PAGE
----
Across China: A “zero-carbon” winter with nuclear heating

JINAN, Dec. 7 (Xinhua) — Despite the winter chill gaining pace in Haiyang City of east China’s Shandong Province, Li Jianmin is unworried thanks to the green heating plants at his home.

“The temperature inside is quite stable, and the heating bill is low,” said Li, a local resident.

On Nov. 9 this year, the city bid farewell to the coal-burning days with the launch of its nuclear heating project, becoming the first Chinese city to have winter heating with zero-carbon emission.

Li Changke, who was once in charge of a 40-tonne heating boiler in the city, is now the director of a nuclear heating and heat exchange station. “We don’t burn coal for heating anymore. We sold the boiler for iron scrap,” he said.

Nuclear heating extracts part of the steam generated by the nuclear power unit as the heat source before conducting multi-stage heat exchange through the heat exchanger, and finally transferring the heat to the consumers, explained Zhao Shouxia, senior engineer with Shandong Nuclear Power Co., Ltd.

Aerial photo taken on Nov. 12, 2020 shows a heating station with clean energy at Wendeng district in Weihai, east China's Shandong Province. Shandong launched a campaign to promote a shift from coal to electricity for 358,400 households during its heating season in 2020, which will save 270,000 tonnes of standard coal and reduce emission of 680,000 tonnes of carbon dioxide in the heating season. (Xinhua/Zhu Zheng)
A heating station with clean energy at Wendeng district in Weihai, east China’s Shandong Province. (Xinhua/Zhu Zheng)

Wu Fang, board chairman of the company, said Haiyang nuclear power unit 1 replaced 12 local coal-powered boilers, cutting 180,000 tonnes of carbon dioxide every winter and drastically lowering the heat emitted to the environment, adding that it can effectively improve the local air quality and marine ecology.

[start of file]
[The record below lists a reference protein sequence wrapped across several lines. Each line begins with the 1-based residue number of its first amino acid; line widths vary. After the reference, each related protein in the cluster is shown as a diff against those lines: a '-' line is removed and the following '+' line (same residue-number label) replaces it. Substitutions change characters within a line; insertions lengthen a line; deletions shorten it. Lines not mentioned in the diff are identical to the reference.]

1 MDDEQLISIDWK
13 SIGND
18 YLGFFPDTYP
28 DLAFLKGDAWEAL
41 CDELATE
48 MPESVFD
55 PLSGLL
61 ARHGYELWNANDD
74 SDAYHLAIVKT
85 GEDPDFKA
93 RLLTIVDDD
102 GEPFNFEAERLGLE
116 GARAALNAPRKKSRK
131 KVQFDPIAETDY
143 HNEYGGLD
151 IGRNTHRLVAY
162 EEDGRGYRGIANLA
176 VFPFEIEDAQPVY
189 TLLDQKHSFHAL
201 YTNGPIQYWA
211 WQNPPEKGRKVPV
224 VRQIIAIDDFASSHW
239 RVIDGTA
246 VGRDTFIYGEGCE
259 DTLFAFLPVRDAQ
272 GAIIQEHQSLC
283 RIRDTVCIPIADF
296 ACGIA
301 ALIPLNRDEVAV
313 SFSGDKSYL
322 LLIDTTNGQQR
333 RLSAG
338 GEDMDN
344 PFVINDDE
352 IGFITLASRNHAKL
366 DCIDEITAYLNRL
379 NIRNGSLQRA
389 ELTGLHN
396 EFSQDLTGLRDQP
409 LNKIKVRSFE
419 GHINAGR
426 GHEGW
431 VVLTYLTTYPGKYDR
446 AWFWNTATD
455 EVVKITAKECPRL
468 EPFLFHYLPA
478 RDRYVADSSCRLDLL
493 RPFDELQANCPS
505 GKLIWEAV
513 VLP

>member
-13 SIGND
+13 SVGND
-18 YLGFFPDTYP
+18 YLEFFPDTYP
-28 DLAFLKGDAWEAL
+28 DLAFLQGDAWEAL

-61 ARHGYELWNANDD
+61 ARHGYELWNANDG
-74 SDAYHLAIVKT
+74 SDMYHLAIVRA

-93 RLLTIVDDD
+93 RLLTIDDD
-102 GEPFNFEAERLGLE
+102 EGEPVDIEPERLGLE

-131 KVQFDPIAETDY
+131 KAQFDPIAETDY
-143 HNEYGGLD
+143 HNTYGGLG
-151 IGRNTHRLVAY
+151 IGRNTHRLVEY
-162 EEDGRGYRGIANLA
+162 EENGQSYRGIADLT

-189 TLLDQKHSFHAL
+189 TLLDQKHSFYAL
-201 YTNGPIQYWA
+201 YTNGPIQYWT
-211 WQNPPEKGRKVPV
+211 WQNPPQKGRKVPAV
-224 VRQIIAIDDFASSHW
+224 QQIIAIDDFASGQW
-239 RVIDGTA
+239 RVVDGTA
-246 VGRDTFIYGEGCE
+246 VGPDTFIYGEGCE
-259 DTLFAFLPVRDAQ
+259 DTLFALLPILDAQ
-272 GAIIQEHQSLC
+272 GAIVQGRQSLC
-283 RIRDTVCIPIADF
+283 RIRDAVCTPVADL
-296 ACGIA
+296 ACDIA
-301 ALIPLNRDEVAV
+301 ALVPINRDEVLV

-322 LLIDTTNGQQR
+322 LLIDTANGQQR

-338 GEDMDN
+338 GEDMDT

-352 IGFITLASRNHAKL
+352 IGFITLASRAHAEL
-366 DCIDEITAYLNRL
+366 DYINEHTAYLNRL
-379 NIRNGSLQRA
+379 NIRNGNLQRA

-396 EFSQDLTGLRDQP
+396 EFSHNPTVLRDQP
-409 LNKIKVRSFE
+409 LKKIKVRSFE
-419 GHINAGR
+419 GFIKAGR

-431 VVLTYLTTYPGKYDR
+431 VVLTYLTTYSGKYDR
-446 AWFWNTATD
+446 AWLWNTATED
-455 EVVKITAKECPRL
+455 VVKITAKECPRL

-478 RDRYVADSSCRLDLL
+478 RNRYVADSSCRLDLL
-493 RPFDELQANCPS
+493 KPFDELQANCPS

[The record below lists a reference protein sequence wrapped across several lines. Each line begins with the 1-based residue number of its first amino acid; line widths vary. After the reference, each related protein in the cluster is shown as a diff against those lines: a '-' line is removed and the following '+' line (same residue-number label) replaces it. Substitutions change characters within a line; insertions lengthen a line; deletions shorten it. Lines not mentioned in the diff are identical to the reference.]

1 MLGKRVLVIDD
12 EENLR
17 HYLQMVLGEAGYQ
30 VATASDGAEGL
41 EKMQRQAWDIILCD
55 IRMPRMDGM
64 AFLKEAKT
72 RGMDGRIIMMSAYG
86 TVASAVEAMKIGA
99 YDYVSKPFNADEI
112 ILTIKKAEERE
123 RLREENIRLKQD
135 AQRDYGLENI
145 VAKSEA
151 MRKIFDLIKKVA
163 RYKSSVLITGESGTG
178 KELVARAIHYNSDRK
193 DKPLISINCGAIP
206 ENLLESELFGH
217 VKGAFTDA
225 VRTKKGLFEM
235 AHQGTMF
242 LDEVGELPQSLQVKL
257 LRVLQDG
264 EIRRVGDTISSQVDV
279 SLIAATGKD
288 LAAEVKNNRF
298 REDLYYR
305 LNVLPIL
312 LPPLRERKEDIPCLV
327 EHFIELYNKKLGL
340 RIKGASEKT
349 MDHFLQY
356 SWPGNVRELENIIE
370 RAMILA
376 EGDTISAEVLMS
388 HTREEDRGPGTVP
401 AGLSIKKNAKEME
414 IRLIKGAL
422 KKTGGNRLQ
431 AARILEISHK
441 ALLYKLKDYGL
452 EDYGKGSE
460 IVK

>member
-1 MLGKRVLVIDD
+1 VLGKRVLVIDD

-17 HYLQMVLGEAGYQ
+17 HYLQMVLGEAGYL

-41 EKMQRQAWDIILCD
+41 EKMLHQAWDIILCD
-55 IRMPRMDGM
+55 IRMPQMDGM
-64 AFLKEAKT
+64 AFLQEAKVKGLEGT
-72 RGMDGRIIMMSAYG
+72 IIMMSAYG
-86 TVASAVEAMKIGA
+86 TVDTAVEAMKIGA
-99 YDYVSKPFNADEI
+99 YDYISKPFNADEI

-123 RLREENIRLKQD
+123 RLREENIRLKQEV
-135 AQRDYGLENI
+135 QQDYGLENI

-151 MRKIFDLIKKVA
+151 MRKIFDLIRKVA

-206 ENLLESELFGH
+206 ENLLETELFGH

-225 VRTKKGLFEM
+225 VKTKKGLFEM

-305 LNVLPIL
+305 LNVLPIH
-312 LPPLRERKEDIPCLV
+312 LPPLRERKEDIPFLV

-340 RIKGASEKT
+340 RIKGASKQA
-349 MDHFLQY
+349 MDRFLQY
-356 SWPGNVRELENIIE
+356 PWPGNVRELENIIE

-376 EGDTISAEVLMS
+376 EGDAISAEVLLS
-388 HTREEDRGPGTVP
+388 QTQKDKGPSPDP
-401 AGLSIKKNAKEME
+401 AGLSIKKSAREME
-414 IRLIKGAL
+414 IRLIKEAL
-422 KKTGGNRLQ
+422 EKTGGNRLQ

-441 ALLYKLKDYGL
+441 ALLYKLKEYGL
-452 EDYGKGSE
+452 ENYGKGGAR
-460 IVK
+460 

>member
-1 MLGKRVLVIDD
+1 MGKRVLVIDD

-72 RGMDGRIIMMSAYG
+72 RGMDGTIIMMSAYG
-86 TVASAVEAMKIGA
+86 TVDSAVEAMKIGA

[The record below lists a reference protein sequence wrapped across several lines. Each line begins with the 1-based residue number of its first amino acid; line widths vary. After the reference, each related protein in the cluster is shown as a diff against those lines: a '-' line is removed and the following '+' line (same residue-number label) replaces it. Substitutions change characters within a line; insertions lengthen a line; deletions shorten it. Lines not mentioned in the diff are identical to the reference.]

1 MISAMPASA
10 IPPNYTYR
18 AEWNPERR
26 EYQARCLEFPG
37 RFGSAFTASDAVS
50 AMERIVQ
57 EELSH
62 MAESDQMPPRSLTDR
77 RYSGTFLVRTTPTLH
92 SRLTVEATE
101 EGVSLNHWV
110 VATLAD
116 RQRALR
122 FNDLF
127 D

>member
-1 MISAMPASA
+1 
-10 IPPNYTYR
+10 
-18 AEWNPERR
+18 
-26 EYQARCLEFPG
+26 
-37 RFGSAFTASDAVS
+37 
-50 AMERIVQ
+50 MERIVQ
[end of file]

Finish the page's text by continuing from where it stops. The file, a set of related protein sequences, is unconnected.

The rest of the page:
Next to the nuclear power station, several heat exchangers are installed with a thermometer pointing to 100 degrees Celsius. The heat exchange equipment converts the high-temperature steam into hot water and transfers it to the heat exchange stations through pipelines.

The nuclear energy heating project has become the world’s largest cogeneration unit after the operation of the second phase of the heating project of 4.5 million square meters, which has replaced 12 local coal-fired water boilers and benefited 200,000 residents in Haiyang, making the city the first “zero carbon” residential heating city in China.

Li Changke said that hot water is required to be at 90 degrees Celsius when reaching the homes of consumers, and the high-quality pipelines ensure the temperature drops no more than 1 to 2 degrees.

Thanks to the new heating system, the heating price for Haiyang residents has dropped from the 22 yuan (about 3.45 U.S. dollars) per square meter to 21 yuan.

Liu Hua, an official with the International Atomic Energy Agency, said the success of Haiyang’s nuclear heating project has proved that this heating method is safe and economical, and will make a greater contribution to the local low-carbon economy.

At present, Haiyang’s nuclear energy heating project is heating 30 million square meters of residential homes in the city. A senior official from the Energy Administration in Shandong said that the province will focus on building a 10-megawatt nuclear power base on the Jiaodong Peninsula and actively promote the comprehensive use of nuclear energy for heating and other purposes.

SOURCES:

Sina, 8th December 2021. http://english.sina.com/china/s/2021-12-08/detail-ikyamrmy7490657.shtml

Global Times, Nov 16, 2021. https://www.globaltimes.cn/page/202111/1239082.shtml?id=11 

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